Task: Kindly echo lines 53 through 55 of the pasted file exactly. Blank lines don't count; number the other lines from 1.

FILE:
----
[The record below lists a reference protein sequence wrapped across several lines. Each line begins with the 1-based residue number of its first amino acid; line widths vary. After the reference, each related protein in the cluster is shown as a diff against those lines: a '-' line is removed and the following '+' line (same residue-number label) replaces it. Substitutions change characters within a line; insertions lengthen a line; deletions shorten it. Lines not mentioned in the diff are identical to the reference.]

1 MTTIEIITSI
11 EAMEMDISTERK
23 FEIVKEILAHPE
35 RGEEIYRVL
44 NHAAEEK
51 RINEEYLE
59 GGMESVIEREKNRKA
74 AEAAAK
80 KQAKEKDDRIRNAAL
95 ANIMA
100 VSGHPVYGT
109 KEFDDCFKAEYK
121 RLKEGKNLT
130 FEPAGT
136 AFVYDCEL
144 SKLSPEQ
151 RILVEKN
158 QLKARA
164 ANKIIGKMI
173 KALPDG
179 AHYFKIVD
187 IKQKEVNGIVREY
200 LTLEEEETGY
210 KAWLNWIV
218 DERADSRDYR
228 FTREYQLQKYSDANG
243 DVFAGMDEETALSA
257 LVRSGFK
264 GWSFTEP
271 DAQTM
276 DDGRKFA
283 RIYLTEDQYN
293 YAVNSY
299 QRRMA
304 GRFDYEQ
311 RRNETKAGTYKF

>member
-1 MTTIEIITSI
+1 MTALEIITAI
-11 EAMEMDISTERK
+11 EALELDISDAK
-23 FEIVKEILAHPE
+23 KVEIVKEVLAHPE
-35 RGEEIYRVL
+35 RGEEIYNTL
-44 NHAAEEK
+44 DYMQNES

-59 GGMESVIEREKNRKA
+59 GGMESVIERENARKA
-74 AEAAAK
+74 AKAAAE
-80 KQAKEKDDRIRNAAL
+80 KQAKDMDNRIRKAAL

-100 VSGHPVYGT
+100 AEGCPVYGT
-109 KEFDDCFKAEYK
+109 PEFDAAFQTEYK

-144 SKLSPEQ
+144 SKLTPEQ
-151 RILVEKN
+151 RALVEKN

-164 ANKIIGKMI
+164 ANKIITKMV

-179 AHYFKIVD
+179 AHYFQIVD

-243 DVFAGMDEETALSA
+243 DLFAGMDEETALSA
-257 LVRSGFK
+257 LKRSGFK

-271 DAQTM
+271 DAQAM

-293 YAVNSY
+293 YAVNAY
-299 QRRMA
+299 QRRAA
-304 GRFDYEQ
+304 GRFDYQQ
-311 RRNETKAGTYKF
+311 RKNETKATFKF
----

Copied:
-80 KQAKEKDDRIRNAAL
+80 KQAKDMDNRIRKAAL

-100 VSGHPVYGT